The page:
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School-based Preparatory Experiences Jump Start


NCWD/Youth - National Collaborative on Workforce and Disability for Youth


School-based preparatory experiences are those core activities that help youth become prepared for a successful future in careers or postsecondary education institutions. They include the core activities of career assessments (formal and informal), introduces the concept of opportunity awareness (guest speakers, informational interviews, research-based activities, community mapping, exposures to post secondary education) and work-readiness skills (soft-skills development, computer competency and job search skills).

Getting It Right

Helping youth make informed choices about what they want to do as adults is the root of why school-based preparatory experiences are so essential. Assisting youth to negotiate the transition from school to employment and further education means, in part, preparing them to adjust to the workplace and the performance of work. In a major sense, what happens during the preparatory (work-readiness) stage of career development can significantly affect the transition to employment of the young person. A stable, smooth, and supportive transition to employment can reduce the problems of unemployment and productivity that sometimes plague young workers, particularly those with disabilities.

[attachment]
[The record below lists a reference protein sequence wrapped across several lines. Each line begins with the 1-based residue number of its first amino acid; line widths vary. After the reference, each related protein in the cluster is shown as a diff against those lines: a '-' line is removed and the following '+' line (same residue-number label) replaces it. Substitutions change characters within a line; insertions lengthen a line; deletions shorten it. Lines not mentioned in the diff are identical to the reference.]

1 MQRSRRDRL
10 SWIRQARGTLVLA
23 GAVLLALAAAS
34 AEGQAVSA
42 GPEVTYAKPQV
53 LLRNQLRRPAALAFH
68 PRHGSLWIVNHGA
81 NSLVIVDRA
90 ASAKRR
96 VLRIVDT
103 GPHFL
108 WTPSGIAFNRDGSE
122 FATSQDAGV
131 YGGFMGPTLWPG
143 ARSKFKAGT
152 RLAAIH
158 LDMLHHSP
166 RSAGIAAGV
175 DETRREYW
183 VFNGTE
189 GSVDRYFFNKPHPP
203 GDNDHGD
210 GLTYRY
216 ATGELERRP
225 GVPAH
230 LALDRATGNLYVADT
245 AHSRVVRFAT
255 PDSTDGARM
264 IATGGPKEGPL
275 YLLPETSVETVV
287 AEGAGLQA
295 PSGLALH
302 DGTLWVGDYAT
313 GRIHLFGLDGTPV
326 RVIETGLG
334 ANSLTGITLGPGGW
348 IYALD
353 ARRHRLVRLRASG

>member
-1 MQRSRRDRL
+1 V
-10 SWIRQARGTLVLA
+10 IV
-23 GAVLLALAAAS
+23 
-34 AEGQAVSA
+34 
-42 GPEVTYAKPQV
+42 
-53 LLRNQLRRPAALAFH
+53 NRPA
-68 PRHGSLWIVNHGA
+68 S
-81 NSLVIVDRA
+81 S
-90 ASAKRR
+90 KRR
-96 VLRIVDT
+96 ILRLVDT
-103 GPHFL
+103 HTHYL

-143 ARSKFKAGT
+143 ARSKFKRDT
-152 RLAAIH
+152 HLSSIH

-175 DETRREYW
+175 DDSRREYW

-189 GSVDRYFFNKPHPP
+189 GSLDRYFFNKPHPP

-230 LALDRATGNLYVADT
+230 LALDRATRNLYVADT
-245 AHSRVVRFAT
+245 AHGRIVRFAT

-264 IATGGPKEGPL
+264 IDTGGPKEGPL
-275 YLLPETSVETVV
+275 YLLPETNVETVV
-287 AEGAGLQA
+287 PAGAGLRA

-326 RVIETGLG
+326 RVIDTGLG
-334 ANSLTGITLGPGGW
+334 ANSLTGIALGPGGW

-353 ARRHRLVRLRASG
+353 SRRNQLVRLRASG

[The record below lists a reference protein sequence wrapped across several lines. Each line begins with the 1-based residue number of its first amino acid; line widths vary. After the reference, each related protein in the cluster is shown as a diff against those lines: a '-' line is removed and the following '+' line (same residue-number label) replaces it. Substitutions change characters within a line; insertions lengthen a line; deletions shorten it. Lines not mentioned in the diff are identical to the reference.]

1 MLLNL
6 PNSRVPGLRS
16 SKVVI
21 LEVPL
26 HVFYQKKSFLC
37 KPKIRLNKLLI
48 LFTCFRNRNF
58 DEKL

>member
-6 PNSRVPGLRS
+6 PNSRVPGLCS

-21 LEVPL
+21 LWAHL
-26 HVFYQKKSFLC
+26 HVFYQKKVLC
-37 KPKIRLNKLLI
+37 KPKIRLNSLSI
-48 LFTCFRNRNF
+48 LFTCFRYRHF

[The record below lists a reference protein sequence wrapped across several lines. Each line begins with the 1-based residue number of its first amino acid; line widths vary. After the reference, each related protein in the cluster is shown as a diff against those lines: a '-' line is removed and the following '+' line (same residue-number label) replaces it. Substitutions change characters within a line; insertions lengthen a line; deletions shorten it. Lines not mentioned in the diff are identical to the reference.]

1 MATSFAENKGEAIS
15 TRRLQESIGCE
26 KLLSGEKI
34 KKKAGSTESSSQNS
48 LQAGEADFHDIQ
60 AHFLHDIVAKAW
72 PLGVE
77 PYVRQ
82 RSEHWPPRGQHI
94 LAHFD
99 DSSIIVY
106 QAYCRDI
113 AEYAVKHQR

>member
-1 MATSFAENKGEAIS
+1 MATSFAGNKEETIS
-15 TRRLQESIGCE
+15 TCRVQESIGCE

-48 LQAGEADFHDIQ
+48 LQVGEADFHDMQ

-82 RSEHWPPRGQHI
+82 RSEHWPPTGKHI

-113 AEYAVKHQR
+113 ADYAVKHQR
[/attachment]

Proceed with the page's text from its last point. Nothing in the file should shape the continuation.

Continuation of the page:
Research Base


Someone is “work-ready” when they can make the educational and vocational decisions and perform the kinds of educational and vocational tasks (behaviors) that are expected by schools and employers (Sarkees-Wircenski & Scott, 1995). Individuals differ in their readiness to deal with career development tasks at the “expected” or “appointed” time. Some youth are more aware than others of the work-related decisions that must be made at various points in their lives, and are therefore, better equipped to enter and participate in the world of work. Research indicates that youth with disabilities tend to lag behind their peers in readiness for the career development process (Faas, D’Alonzo & Stile, 1990). Family involvement in skill development has been shown to positively contribute to the development of work-readiness skills for youth with and without disabilities (Mooney, 1998; Way & Rossmann, 1996).

13 Basic Skills and Workplace Knowledge and Competencies
What do youth need to know and be able to do to be considered “work-ready”? A number of national taxonomies and research studies looked at this issue and identified the following skills and competencies which young people needed to know in order to succeed in the working world.

  1. Identifying, organizing, planning and allocating benefits and resources;
  2. Working with others on teams, teaching others, exercising leadership, negotiating and influencing others, and working with diverse groups of individuals;
  3. Acquiring, organizing, interpreting, evaluating and communicating information;
  4. Understanding complex interrelationships and distinguishing trends, predicting impacts, as well as monitoring and correcting performance;
  5. Working with a variety of systems and technologies and choosing the appropriate tool for the task;
  6. Developing higher-order thinking skills such as creative, innovative thinking, critical thinking, problem solving, goal-setting and decision-making skills;
  7. Developing self-knowledge, self-determination and self-advocacy skills;
  8. Developing self-discipline, self-management skills, and the ability to work without supervision;